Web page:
As she notes, when she became the first woman faculty in the department, she was offered an office “in the basement next to the lab animals.” She refused the spot. “I didn’t say it was racist or sexist. I said it was inappropriate and succeeded in getting acceptable office space. I decided I was just going to do my work.”
By 1983, she was chair of the ophthalmology residency training program at Drew-UCLA, the first woman in the USA to hold such a position.
Despite university policies extolling equality and condemning discrimination, Professor Bath experienced numerous instances of sexism and racism throughout her tenure at both UCLA and Drew. Determined that her research not be obstructed by the “glass ceilings,” she took her research abroad to Europe. Free from the toxic constraints of sexism and racism her research was accepted on its merits at the Laser Medical Center of Berlin, West Germany, the Rothschild Eye Institute of Paris, France, and the Loughborough Institute of Technology, England. At those institutions she achieved her “personal best” in research and laser science, the fruits of which are evidenced by her laser patents on eye surgery.
Bath’s work and interests, however, have always gone beyond the confines of a university. In 1976, Bath co-founded the American Institute for the Prevention of Blindness (AIPB), an organization whose mission is to protect, preserve, and restore the gift of sight. The AIPB is based on the principle that eyesight is a basic human right and that primary eye care must be made available to all people, everywhere, regardless of their economic status. Much of the work of the AIPB is done though ophthalmic assistants, who are trained in programs at major universities. The institute supports global initiatives to provide newborn infants with protective anti-infection eye drops, to ensure that children who are malnourished receive vitamin A supplements essential for vision, and to vaccinate children against diseases (such as measles) that can lead to blindness.
By 1983, Bath had helped create the Ophthalmology Residency Training program at UCLA-Drew, which she also chaired?becoming, in addition to her other firsts, the first woman in the nation to hold such a position.
Inventing the Laserphaco Probe
Dr. Bath is also a laser scientist and inventor. Her interest, experience, and research on cataracts lead to her invention of a new device and method to remove cataracts?the laserphaco probe.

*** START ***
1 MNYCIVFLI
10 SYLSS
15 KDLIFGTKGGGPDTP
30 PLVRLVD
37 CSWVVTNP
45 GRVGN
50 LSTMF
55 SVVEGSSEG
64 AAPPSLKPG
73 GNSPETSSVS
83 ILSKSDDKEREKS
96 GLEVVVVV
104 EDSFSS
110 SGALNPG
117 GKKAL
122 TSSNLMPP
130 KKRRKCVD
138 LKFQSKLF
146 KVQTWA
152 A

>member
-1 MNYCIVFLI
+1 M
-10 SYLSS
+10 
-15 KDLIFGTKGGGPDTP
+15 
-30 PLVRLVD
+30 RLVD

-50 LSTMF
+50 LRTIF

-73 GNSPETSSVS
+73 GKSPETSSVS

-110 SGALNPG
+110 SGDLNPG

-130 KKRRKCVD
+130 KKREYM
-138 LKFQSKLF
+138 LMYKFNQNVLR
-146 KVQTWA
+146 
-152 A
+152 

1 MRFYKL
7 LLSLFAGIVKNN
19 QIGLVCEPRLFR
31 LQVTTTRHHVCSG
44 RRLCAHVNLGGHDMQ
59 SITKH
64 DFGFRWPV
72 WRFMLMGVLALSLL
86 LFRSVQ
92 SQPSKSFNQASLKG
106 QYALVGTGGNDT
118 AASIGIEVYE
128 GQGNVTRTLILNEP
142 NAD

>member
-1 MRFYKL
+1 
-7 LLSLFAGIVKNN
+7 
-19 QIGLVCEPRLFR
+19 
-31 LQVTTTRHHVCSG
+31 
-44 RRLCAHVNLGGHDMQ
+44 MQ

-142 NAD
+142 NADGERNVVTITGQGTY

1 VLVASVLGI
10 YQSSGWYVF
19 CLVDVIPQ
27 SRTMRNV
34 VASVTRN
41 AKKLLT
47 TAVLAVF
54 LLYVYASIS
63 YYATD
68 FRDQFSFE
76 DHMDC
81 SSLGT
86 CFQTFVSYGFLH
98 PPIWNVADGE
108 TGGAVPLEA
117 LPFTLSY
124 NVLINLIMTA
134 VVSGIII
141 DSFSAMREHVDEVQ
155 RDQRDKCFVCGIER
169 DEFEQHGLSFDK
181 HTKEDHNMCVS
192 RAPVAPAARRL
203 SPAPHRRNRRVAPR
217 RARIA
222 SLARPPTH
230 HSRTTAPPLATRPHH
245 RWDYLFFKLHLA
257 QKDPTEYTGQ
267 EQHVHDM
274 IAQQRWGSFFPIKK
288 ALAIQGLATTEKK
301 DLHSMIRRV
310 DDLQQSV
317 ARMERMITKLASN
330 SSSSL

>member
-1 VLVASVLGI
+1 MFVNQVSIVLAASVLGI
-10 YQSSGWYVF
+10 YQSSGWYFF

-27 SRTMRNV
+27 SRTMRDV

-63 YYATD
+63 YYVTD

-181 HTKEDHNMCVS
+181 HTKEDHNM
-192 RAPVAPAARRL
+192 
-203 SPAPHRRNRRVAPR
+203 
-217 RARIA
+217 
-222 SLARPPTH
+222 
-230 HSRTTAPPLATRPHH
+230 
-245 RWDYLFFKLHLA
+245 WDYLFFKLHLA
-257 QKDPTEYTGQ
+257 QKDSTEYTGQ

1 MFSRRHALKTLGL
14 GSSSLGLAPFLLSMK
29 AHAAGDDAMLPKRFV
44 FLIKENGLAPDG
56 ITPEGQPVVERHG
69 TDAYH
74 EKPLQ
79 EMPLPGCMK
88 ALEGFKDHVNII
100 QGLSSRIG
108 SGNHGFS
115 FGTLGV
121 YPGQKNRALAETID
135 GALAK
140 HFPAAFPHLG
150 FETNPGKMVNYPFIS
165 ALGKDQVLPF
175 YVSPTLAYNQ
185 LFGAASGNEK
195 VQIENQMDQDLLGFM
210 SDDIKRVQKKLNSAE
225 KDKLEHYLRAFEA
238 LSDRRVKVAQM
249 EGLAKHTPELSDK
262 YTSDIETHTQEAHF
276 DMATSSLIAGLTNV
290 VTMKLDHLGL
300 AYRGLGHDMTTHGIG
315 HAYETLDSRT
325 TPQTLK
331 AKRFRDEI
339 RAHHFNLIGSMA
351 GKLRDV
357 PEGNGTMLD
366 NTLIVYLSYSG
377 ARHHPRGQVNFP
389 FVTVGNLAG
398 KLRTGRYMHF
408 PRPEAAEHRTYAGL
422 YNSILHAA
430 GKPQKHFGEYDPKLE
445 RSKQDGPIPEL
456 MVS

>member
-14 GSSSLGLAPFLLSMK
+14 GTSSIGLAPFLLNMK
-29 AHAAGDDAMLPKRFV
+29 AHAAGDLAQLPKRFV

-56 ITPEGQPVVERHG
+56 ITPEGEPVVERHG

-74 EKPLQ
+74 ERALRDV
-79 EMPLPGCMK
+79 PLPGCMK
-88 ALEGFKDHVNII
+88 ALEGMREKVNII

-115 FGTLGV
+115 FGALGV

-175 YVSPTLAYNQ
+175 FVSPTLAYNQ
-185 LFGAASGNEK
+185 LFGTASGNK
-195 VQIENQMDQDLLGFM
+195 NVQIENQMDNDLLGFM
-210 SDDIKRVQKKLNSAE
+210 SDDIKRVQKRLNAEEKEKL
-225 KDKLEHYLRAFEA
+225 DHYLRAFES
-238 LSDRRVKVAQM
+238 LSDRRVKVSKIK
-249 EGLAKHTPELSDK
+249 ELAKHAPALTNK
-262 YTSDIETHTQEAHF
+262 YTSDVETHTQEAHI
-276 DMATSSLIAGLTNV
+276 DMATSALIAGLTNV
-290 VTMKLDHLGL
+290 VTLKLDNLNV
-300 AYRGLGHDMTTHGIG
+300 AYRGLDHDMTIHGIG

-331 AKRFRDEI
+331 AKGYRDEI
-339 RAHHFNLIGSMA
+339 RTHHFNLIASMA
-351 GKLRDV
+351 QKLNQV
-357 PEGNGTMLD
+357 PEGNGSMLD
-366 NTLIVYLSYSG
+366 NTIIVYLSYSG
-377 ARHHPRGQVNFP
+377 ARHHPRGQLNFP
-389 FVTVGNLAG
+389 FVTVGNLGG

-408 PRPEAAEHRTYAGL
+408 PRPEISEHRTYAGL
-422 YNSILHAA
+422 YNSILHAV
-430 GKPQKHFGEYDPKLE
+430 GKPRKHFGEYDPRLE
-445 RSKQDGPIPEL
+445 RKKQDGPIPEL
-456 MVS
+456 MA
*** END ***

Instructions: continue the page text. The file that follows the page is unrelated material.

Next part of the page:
When she first conceived of the device in 1981, her idea was more advanced than the technology available at the time. It took her nearly five years to complete the research and testing needed to make it work and apply for a patent. Today the device is use worldwide.
Harnessing laser technology, the device created a less painful and more precise treatment of cataracts. She received a patent for the device in 1988, becoming the first African-American female doctor to receive a patent for a medical purpose. (She also holds patents in Japan, Canada and Europe.)
The device ? which quickly and nearly painlessly dissolves the cataract with a laser, irrigates and cleans the eye and permits the easy insertion of a new lens ? is used internationally to treat the disease.?
Three of Bath’s four patents relate to the Laserphaco Probe. In 2000, she was granted a patent for a method she devised for using ultrasound technology to treat cataracts.
In 1993, Bath retired from her position at the UCLA Medical Center and became an honorary member of its medical staff. That same year, she was named a “Howard University Pioneer in Academic Medicine.”
Among her many roles in the medical field, Bath is a strong advocate of telemedicine, which uses technology to provide medical services in remote areas.
Dr. Bath’s greatest passion, however, continues to be fighting blindness. Her “personal best moment” occurred on a humanitarian mission to North Africa, when she restored the sight of a woman who had been blind for thirty years by implanting a keratoprosthesis.
“The ability to restore sight is the ultimate reward,” she says.
Dr. Bath knew her calling at a very early age and never let challenges such as lack of technology, adversity and sexism stand in her way. We hope you were inspired by her story!